symptoms (Schechter et al., 2010).
We speculate that the present neuroimaging study’s find-
ings as well as those of our previous behavioral study may be,
in part, explained by ‘the polyvagal theory’ (Porges, 2007),
which postulates that the subject goes into a ‘survival’ mode
rather than ‘affiliative’ mode when confronted with a trau-
matic reminder (i.e. for an IPV-PTSD motheras we have
speculated, viewing her own and other toddlers left alone
and helpless). In the ‘survival mode’, the brain and sympa-
thetic nervous system focus on the preparation for fight or
flightincluding related motor planning (i.e. caudate and
cerebellum activation) at the expense of socialemotional
availability and parasympathetic nervous system activity
(Schechter et al., 2005; Austin et al., 2007).
As an alternative hypothesis, this activation pattern may
also represent a difference of the degree of normative hyper-
vigilance that is observed among mothers of infants and very
Fig. 3 Neural correlates of mothers’ self-reported stress in response to separation. The figure displays the maps of correlations of the mothers’ self-reported level of stress with
neural activation when viewing their own and unfamiliar children during separation-play in control and PTSD groups. Red indicates a positive correlation and blue indicates an
inverse correlation. The correlations are compared across the two diagnostic groups in the right-most columns. Orientation and statistical thresholding is the same as in Figure 1.
aec, anterior entorhinal cortex; amy, amygdala; cd, caudate; dlpfc, dorsolateral prefrontal cortex; fusi, fusiform gyrus; dacc, dorsal anterior cingulate cortex; ins, insula; mfg,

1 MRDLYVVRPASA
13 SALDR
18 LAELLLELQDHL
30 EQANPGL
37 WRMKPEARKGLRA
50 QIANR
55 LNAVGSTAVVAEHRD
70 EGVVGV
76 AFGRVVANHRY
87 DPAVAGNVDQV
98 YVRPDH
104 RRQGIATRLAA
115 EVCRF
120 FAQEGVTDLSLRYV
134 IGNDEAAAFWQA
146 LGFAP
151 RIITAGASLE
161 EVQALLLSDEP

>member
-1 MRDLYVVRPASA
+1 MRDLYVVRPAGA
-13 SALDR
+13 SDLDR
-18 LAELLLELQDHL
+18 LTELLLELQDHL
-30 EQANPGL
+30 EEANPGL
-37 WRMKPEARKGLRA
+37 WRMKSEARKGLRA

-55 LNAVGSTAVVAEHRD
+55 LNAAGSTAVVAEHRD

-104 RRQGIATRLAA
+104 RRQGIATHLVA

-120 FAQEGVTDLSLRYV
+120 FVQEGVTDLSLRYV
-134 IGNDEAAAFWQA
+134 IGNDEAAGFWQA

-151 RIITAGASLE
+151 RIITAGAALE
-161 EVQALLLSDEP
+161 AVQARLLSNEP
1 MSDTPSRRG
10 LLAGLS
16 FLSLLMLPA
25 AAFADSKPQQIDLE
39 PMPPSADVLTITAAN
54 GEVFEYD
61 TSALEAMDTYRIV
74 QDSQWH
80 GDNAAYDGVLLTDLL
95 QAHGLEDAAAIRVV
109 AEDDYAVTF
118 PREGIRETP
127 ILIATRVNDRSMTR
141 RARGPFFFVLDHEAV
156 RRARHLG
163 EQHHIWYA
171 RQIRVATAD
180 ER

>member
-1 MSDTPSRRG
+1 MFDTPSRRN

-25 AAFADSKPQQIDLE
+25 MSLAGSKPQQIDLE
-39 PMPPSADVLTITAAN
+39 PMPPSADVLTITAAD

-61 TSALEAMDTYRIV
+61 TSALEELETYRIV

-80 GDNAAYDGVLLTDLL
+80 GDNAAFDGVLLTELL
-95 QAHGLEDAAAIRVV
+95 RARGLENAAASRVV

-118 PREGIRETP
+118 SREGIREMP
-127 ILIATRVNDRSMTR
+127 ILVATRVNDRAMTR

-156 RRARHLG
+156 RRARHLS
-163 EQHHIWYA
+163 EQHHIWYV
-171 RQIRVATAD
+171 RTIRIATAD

middle frontal gyrus; mtg, medial temporal gyrus; peri, perirhinal cortex; sfg, superior frontal gyrus; spl, superior parietal lobe; thal, thalamus; vacc, ventral anterior cingulate
cortex.
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young childrenwhich in exaggerated form has been
hypothesized to be associated with parental anxiety disorders
(Leckman et al., 2004). We think that such potentially exag-
gerated hypervigilance might be related to increased mater-
nal emotion dysregulation among the PTSD mothers that is
triggered by seeing the child in a helpless position during
separation. This state of mind may be reminiscent of trau-
matized mother’s state of mind during interpersonal vio-
lence exposure. It has been shown in multiple studies that
individuals with IPV-PTSD have difficulty downregulating
their own fear and helplessness in the face of negative and
arousing emotional stimuli (Gilboa et al., 2004; New et al.,
2009; Jovanovic and Ressler, 2010; Schechter et al., 2010).
The findings of increased activation in fear circuitry-related
areas (i.e. limbic), motor planning areas (i.e. caudate) and
facial emotion processing areas (i.e. fusiform gyrus) among
PTSD mothers compared to HC, when viewing own and
unfamiliar children during separation, support this inter-
pretation. Decreased activation in the SFG among PTSD
mothers in the same conditions further supports this view.
The SFG has been implicated previously in the regulation
of fear and anxiety states in response to viewing negatively
valenced, arousing emotional stimuli (Numan and Insel,
2003; Leckman et al., 2004; Shin et al., 2005; Marsh et al.,
2009). The absence of SFG activation in response to negative
arousing emotional stimuli has also been associated with the
presence of increased anticipatory anxiety, alexithymia and
dissociative phenomena, and reduced self-awareness (Gilboa
et al., 2004; New et al., 2009). These explanations do not
account for the group difference between responses to own